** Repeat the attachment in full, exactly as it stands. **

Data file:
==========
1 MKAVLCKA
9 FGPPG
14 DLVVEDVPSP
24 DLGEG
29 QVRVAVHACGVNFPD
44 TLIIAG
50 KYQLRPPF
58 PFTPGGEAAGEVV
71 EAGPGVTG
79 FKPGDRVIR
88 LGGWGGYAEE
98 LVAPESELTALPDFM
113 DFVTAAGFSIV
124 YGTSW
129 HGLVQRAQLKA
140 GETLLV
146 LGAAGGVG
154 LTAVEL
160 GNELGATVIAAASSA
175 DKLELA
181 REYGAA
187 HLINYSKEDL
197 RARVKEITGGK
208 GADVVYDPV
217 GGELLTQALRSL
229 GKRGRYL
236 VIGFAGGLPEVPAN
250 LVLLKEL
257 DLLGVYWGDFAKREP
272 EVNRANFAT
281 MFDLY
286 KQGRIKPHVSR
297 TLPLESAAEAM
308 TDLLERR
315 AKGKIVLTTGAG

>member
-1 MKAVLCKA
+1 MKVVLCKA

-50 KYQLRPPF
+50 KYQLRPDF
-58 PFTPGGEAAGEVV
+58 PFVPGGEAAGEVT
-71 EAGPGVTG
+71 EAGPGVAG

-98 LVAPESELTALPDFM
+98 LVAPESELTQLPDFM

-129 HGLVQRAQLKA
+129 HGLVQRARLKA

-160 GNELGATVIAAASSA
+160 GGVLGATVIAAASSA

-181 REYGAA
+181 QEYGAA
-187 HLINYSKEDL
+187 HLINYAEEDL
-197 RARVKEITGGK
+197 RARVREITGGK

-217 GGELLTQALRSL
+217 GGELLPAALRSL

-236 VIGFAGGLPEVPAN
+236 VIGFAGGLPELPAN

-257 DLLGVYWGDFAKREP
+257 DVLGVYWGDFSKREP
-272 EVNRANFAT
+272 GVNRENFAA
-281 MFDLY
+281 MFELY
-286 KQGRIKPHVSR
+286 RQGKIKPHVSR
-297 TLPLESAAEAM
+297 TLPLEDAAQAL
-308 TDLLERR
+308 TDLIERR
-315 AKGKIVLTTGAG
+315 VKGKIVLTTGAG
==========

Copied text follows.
1 MKAVLCKA
9 FGPPG
14 DLVVEDVPSP
24 DLGEG
29 QVRVAVHACGVNFPD
44 TLIIAG
50 KYQLRPPF
58 PFTPGGEAAGEVV
71 EAGPGVTG
79 FKPGDRVIR
88 LGGWGGYAEE
98 LVAPESELTALPDFM
113 DFVTAAGFSIV
124 YGTSW
129 HGLVQRAQLKA
140 GETLLV
146 LGAAGGVG
154 LTAVEL
160 GNELGATVIAAASSA
175 DKLELA
181 REYGAA
187 HLINYSKEDL
197 RARVKEITGGK
208 GADVVYDPV
217 GGELLTQALRSL
229 GKRGRYL
236 VIGFAGGLPEVPAN
250 LVLLKEL
257 DLLGVYWGDFAKREP
272 EVNRANFAT
281 MFDLY
286 KQGRIKPHVSR
297 TLPLESAAEAM
308 TDLLERR
315 AKGKIVLTTGAG

>member
-1 MKAVLCKA
+1 MKVVLCKA

-50 KYQLRPPF
+50 KYQLRPDF
-58 PFTPGGEAAGEVV
+58 PFVPGGEAAGEVT
-71 EAGPGVTG
+71 EAGPGVAG

-98 LVAPESELTALPDFM
+98 LVAPESELTQLPDFM

-129 HGLVQRAQLKA
+129 HGLVQRARLKA

-160 GNELGATVIAAASSA
+160 GGVLGATVIAAASSA

-181 REYGAA
+181 QEYGAA
-187 HLINYSKEDL
+187 HLINYAEEDL
-197 RARVKEITGGK
+197 RARVREITGGK

-217 GGELLTQALRSL
+217 GGELLPAALRSL

-236 VIGFAGGLPEVPAN
+236 VIGFAGGLPELPAN

-257 DLLGVYWGDFAKREP
+257 DVLGVYWGDFSKREP
-272 EVNRANFAT
+272 GVNRENFAA
-281 MFDLY
+281 MFELY
-286 KQGRIKPHVSR
+286 RQGKIKPHVSR
-297 TLPLESAAEAM
+297 TLPLEDAAQAL
-308 TDLLERR
+308 TDLIERR
-315 AKGKIVLTTGAG
+315 VKGKIVLTTGAG